Oh, another thing I did was to pump more water out of the cabin bilge, this time from next to the shower sump. I still don't know where the water is coming from, nor if it is still from the original leak. We inspected the water pump: still dry. So it cannot be that. I managed to tighten slightly the Jubilee clip securing the hose to the sump outlet - will this make any difference? The boat's list seems to have reduced from two weeks ago, so perhaps no more water is getting in to the bilge.

The photo shows the pump I bought from eBay (£11.25 inc postage). I got a large washing up bowlful out with the pump, then another quarter bowlful using a sponge. Water still appears when we walk around the boat - I hope it all goes away soon!

Sunday, 1 May 2016

A winning streak

We went to Braunston Church this morning. The vicar, Sarah Brown, gave a good sermon on the healing of the disabled man at the pool of Bethesda and drew a distinction between being healed and being cured.

Returning to the boat we had a quick lunch before I joined another guided walk. Jan stayed on board to wait for a visit from BCF members John and Sylvia who live in Daventry.

John Pomfret led the walk, which started by looking at the remains of the original course of the Oxford Canal. In the photo below it is visible as the dark line in the middle running left to right across the field.

That's John wearing the rectangular badge.

In the background, top left, is the combined turnover and accommodation bridge on the "new" bit of the Oxford Canal (Bridge 95).

Having been at church we missed the main auction, but Mick Butler had a few leftovers from the bric-a-brac and tombola stalls to auction off.

Jan was very pleased that I made no bids.

A fish/chicken and chips supper was followed by a quiz, where our table came about half-way. Next we had the results of the other quizzes, those which we had received in our boater's pack and which we had had the whole weekend to work on. We were very surprised to have won, and received a box of chocolates. And then the result of the treasure hunt, which had been mostly around the village of Braunston. We enjoyed doing this, and somehow managed to win this too! Another box of chocolates for Jan!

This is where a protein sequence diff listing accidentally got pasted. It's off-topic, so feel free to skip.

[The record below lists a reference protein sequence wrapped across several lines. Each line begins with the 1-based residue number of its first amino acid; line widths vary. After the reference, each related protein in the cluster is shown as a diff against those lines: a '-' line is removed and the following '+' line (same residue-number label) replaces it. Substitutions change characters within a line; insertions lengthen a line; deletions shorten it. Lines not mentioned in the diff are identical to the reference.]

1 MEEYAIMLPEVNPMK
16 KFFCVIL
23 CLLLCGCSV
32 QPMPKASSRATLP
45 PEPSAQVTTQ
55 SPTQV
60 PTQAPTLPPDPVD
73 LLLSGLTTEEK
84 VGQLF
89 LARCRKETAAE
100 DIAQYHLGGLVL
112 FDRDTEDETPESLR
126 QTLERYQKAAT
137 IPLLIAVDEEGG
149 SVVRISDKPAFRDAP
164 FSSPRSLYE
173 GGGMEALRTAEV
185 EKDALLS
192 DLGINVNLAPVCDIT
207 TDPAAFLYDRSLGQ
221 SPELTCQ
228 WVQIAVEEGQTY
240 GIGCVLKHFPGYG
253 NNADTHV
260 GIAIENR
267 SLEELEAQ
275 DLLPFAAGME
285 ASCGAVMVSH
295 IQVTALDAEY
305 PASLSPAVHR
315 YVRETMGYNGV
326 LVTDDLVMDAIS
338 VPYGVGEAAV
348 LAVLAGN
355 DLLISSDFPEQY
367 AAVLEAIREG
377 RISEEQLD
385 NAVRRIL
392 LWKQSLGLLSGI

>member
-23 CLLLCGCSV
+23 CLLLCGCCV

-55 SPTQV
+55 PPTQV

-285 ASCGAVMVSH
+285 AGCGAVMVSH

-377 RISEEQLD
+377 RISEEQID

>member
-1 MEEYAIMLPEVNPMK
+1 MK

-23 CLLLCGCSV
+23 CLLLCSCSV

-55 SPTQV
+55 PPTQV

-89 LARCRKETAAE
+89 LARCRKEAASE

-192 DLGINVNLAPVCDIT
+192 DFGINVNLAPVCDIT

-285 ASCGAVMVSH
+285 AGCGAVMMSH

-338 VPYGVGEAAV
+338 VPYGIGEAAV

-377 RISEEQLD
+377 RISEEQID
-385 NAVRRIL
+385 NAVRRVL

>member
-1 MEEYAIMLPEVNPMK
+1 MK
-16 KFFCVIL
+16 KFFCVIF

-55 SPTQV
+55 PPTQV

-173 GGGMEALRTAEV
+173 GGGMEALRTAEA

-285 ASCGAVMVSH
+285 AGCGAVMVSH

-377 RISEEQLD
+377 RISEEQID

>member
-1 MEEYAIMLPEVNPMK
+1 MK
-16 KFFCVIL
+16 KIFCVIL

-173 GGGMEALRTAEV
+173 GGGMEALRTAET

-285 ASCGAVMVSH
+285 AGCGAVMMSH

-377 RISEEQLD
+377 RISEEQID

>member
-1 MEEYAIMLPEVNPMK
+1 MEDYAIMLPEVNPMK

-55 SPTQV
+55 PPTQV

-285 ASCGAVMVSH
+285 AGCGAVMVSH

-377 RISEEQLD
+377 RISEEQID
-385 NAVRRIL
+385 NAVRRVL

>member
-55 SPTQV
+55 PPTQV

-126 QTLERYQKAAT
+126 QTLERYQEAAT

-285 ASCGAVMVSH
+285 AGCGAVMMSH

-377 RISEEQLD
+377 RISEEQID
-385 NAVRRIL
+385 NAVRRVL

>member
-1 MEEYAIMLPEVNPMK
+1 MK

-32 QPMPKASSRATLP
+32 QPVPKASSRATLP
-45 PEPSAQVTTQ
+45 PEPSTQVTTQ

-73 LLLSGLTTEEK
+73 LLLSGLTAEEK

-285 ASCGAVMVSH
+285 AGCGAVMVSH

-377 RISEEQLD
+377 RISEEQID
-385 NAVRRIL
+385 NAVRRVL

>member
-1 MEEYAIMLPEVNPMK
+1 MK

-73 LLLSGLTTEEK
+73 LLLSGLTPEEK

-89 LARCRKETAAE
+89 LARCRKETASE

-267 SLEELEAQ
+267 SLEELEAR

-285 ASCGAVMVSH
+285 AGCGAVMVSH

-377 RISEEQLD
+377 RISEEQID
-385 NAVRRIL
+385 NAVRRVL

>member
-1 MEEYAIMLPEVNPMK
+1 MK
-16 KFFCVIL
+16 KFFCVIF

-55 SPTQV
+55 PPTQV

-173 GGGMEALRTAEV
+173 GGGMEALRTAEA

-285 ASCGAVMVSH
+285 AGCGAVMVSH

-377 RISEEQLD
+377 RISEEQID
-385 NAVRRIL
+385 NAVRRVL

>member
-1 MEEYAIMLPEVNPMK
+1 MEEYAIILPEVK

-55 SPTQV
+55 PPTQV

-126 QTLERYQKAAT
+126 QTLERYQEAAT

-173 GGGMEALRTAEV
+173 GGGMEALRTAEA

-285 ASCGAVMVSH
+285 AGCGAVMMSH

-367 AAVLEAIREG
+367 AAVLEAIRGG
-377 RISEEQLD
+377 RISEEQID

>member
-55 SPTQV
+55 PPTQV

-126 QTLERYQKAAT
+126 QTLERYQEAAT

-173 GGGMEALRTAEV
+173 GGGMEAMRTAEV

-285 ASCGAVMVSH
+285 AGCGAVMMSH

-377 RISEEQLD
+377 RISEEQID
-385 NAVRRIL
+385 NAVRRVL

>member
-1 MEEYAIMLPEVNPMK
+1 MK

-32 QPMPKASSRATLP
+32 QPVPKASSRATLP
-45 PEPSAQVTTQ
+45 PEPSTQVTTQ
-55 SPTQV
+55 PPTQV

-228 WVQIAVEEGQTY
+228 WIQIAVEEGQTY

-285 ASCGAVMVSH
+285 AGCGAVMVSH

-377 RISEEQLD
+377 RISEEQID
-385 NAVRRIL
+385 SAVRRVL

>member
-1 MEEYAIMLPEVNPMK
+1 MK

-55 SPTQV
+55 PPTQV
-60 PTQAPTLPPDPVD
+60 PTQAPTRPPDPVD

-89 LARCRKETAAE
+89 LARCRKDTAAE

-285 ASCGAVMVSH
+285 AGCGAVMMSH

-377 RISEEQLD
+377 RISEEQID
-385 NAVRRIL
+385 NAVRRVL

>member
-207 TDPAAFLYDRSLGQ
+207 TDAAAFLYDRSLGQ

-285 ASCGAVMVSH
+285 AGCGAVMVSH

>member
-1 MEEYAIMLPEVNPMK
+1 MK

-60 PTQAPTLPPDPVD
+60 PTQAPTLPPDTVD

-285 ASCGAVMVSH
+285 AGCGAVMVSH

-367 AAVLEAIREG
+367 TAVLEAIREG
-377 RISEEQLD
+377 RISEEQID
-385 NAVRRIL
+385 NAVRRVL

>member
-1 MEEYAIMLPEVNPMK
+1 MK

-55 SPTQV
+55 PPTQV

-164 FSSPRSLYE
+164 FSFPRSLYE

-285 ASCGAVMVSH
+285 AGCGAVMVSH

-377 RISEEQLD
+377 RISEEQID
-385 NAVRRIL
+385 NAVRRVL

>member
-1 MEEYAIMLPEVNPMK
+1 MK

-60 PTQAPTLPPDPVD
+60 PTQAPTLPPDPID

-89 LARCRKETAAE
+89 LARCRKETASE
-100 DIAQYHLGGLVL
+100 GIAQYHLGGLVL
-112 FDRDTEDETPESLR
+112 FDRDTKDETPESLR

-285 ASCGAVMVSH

It has been an excellent little gathering, where we have got to know a few people we didn't know before. Lots of money has been raised for the IWA Northampton Branch and for the local Air Ambulance. (I must visit a cash machine very soon.)

Tomorrow we'll be dismantling the marquee etc. and loading it all back into Sculptor at 0900; when that's done we shall be free to continue cruising. Braunston has been very pleasant, but it will be good to get under way again.

Saturday, 30 April 2016

Drayton Reservoir; raffle success

One of the organised events on this IWA Northants Branch weekend at Braunston was a guided walk over the top of Braunston Tunnel. I went on this, and was glad of my full waterproofs. Near the highest point of the hill we turned south to look at Drayton Reservoir in Daventry, somewhere I'd not visited before.

We then followed the outflow feeder to the canal at the eastern portal of the tunnel before walking back over the top to our start point.

I walked briskly back to the main marquee where I caught nearly all of a talk by John Pomfret on the history of canals with particular reference to Braunston; I also attended a talk by Tim Coghlan on the history of Braunston Marina.

In the evening we both went to the entertainment (a live duo) and took part in a raffle. One of my tickets was the third to be drawn, and I claimed what I had already marked down as the top prize: a £50 voucher for Whilton Chandlery. That makes up for our lack of success at the beetle drive and the bingo yesterday!

Later, people got into the spirit of things (or were volunteered to do so).

There's one more day of events tomorrow, then I shall be helping to dismantle on Monday.

Helping at a Boat Gathering at Braunston

At 0900 I walked over to where I assumed the marquee etc. would be put up but there was no sign of anyone. I saw an organiser on his boat, and he said there was no rush. So I went back to Jubilee and had another cup of tea.

When I returned at about 1030 things did get very busy. I helped with the erection of four gazebos and the main marquee. At 1330 I realised I was hungry and went back to the boat, where I cooked up a fry-up of Braunston black pepper sausages, bacon, eggs, baked beans and fried bread. Ally and Josiah had arrived; I cooked Ally a similar meal. Jan was holding Josiah all this time.

After lunch there was more to do at the main site; everything was finished with a quarter of an hour to go.

Cepheus arrived; I photographed it through the iron bridge at the entrance to Braunston Marina.